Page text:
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Episode 35

Sentient plants, life forms that don't belong and the ecological philosophical aspects of the human race... join hosts Veronica and Darren for a brand new adventure in the celebration of Australian authors and their incredible stories! In episode 35 we have a jaw dropping interview with author M. K. Nadall, a whole heap of book previews, industry and book loving news, and discussions around what we value our own existence as. And it's fun!!!!


What Country do you write on?


When did you first admit that you were a writer?

Tricky  one that … I wrote (and illustrated) my first book when my kids were young and I’ve had scientific writings published, but I also do science and art, so I don’t call myself a writer!

What inspired you to write/this book/these books?

My background is in zoology and marine science and the idea for Return of the Yggdrasil was originally prompted by my studies of marine micro algae. For, despite being mere single-cell life forms, some species are highly mobile and essentially behave like animals. I think we human folk often tend to see plants as passive parts of the landscape; so to observe them moving in our human timescale was quite an eye-opener.

Later this led me to an interest in plant communication. There have been several excellent books on this topic in the last decade. Examples would be: The Songs of trees, The Hidden Life of Trees, and What a Plants knows, among others. I have included a bibliography at the end of the book.

Other interests of mine that converge in the novel are sustainable living, high-tech agriculture, food fashion and divisive social media. I would like to think these themes and others are handled in a humorous way rather than a hectoring tone. The scientific process as a creative force in the search for truth is another important message.

A final significant theme stems from the ancient Indian religion of Jainism – where the concept of ahimsa (non-violence) is applied to alllife forms – including plant life. The photosynthetic aliens of my novel have a natural affinity with Earth’s plants and with this philosophy.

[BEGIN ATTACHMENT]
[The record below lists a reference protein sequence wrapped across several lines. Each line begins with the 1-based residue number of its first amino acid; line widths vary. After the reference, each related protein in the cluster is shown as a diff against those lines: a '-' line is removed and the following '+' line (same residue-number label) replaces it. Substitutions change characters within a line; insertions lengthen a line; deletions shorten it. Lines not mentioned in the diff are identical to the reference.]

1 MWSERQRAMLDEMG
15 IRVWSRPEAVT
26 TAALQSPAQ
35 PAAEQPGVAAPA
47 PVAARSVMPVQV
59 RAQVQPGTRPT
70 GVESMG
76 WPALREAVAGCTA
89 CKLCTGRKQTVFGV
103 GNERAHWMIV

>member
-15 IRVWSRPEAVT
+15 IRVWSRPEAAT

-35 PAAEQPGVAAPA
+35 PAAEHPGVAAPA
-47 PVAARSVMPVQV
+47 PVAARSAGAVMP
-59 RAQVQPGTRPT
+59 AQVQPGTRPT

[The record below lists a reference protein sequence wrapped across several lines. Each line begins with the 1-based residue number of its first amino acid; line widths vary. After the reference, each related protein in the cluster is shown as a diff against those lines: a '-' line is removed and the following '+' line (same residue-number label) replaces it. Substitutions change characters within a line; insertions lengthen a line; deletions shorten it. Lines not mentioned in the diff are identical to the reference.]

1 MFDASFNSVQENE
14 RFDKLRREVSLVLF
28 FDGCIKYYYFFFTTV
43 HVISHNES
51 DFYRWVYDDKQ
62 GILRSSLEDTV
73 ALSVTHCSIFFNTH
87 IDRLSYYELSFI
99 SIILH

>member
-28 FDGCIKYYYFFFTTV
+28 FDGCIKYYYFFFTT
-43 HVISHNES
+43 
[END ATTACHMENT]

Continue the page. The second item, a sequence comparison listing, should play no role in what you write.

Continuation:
In a spoiler alert: fans of a certain popular Australian sport might notice a recurring motif in the background!

Do you write for yourself or for a particular audience?

I guess I write for myself and for an audience that likes a certain amount of wit and humour in science fiction – Douglas Adams fans for instance.

Is there anything specifically Australian about your book/books?

Probably only likely to find a platypus researching protagonist in an Australian novel! Some of the locations, the idiom and the wildlife are specifically Australian. There are also some musical references unlikely to be known outside Australia,

Are there any secrets hidden in your writing?

Yeah, just a bit of fun:  the majority of the characters, especially the minor ones, have names taken from past Australian rules footballers.

Is there a message in your book/books/writing? 

That sometimes stuff is complicated and yelling T-shirt slogans at each other doesn’t fix anything. And that science is important.

What’s the best response you’ve ever had to your writing?

I put a couple of humorous references to Sir David Attenborough in the story and I sent him the novel and asked if he minded. He actually sent me a hand written note to say he didn’t – but thanks for asking.

How much research is involved in your writing? 

Often too much – I read a whole book about the history of sugar just to write a few hundred words on its role in the world.

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Click below to learn more about this author's spectacular literary work!

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